The Stand GT didn’t play Ottawa much in our early days.
It wasn’t that we weren’t shown any love in the nation’s capital. It had more to do with our proximity to Montreal, being from the rural county of Glengarry. We were very connected with that scene and were fortunate to be playing shows with legendary Montreal bands like The Gruesomes, Deja Voodoo, Jerry Jerry and of course our touring pals, Ripcordz.
Our first show in Ottawa was at the “Downstairs Club”, which became “Lucky Ron’s”, then “The Hi-Fi” and is now a beer store on Rideau St. We opened for scene vets Fluid Waffle (who later became Furnanceface) and I would have met Dave Dudley (Dave’s Drum Shop), Slo’ Tom Stewart (Spaceman Music) and Patrick Banister for the first time that night – great guys who I’ve been friends with ever since.
But my memory of that evening is pretty hazy over 25 years on… (continued)
There’s a fantastic exhibit going on here in Ottawa by local photography/drummer Jamie Kronick which captures many of Ottawa’s songwriter types in their creative spaces.
Why is this guy playing an acoustic tenor guitar?
Unfortunately I missed the opening night party (or vernissage, if you’re so inclined), but caught up with the show on the weekend. I went during a very quiet time at City Hall and pretty much had the room to myself to absorb the work.
What struck me right away is Jamie’s knack for capturing these intimate moments. The lighting of each portrait reveals the layered elements contained within and you feel drawn into each creative space. If that elusive songwriting magic is really going on, you kinda feel like you’re getting a peek at it.
I was also taken aback by just how much Ottawa talent is hanging in that show and wondered if the city at large has any clue.
Besides, I’m sure Jamie will be the first to tell you this is only a sampling of the many songwriters that call Ottawa home.
Anyway, I encourage you to check out the exhibit which runs until October 12th at the Ottawa Art Gallery Annex at City Hall.
It is a really good show and quite immediately evident that a true labour of love is on display.
This wall had some nice bilingual things to say about Jamie in his quest to capture a craft that in my opinion is often superficially appreciated, but rarely understood:
It’s been a week now since our beloved Charlie passed away.
And what a sad, empty and lonely week it’s been.
As many of you know, he was truly one of the sweetest, most loveable cats we’ve ever known.
He has been a constant little rock since he first arrived in our lives as a rescued kitten during the great 1998 ice storm.
Charlie has been diabetic since he was 9, so it’s a great story to share knowing we were able to manage that with him through to almost 17 years old. Despite the 2 needles of insulin daily, he never once kitty-complained and remained ever stoic, content, cuddly and a real entertaining character.
I’m going to miss his meow-speak, his constant purrs and his unconditional love terribly.
Safe travels, our little old soul.
Merge 25 Ottawa tribute is a compilation put together by a bunch of friends and Merge Records enthusiasts from Canada’s capital to celebrate the 25th anniversary of the iconic label. Thanks to Ben Wilson for the great idea and for lovingly pulling it all together. I chose Superchunk’s Cool because it was the first Merge song I ever heard. Here’s my personal story:
My Cool 7″ purchased one cold winter night
It was the winter of ’91 or ’92. I remember it was winter because I chose to spend my evening playing hockey. I was living in Montreal attending Concordia University and hockey seemed pretty much like the only thing to do on a cold Tuesday night.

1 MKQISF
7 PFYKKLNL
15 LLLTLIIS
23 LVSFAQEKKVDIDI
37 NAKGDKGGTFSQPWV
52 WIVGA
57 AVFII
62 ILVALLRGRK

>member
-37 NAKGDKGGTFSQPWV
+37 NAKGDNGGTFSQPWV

I’ll be honest, it took some convincing. But I had recently turned down seeing pre-Nevermind Nirvana at the same venue, so you might say I was a bit skittish about repeating that life-regretting move. In those days, the cover at Foufs on Tuesdays was a dollar and they affectionately called it ‘Loonie Tuesdays’. So for a starving student, the price was right for the gamble. More on that later.
I put down my hockey stick and hockey bag and followed Colin downtown, into that dark, Montreal winter evening.
(Oh! I should remind you and provide some context here: Remember, there was no internet in those days. No ‘Let’s stream some Superchunk on YouTube before the show’. These decisions were truly a leap of faith based on word of mouth from someone who read a magazine article or heard a track on a local college station. It’s the way we rolled back then, Dear Reader. But of course if we could have, Superchunk would’ve looked and sounded like this:)
Ah, those life changing shows
What followed was nothing short of what you could call an epiphany. Superchunk were touring ‘No Pocky‘ and I watched their entire set with my mouth agape. Their pogoing energy, their volume, their corduroys, their clever catchy songs all hooked me almost immediately. And oh, that feedback. It was an elixir for my young senses.
Not only did Superchunk strike a chord that would last a lifetime that night, they injected a sort of confidence in me because they were doing exactly what I believed my own young band was trying to do at the time. It was a justification of sorts and my excitement and enthusiasm for making music was taken to a brand new high.
I bought two records that night. No Pocky For Kitty and the 45 of Cool b/w Fishing. When I got back to residence I put on the 7″ first (I had a turntable in my dorm room, natch!). I was in awe. What I saw that evening translated SO well to vinyl. I practically wore out that record in the days, weeks, months and years to come. I officially became Superchunk obsessed and pined to know more…and to see them perform again.
I got Laura, Jim and Mac to sign No Pocky. Nerd, I know.
Discovering Merge the label
In those pre-internet days it was comparatively difficult to connect with people and it was even harder to research your favourite bands. Over time I learned about Merge, the label that Mac and Laura ran together to primarily release their own records. As The Stand GT (the aforementioned young band) began to tour in earnest, we started to hear more about the label and the band and also began to realize just how much people admired this e’merging’ imprint.